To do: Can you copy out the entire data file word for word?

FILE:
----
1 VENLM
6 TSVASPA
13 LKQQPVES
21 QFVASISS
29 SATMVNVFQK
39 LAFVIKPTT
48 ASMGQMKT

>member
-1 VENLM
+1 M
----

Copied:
1 VENLM
6 TSVASPA
13 LKQQPVES
21 QFVASISS
29 SATMVNVFQK
39 LAFVIKPTT
48 ASMGQMKT

>member
-1 VENLM
+1 M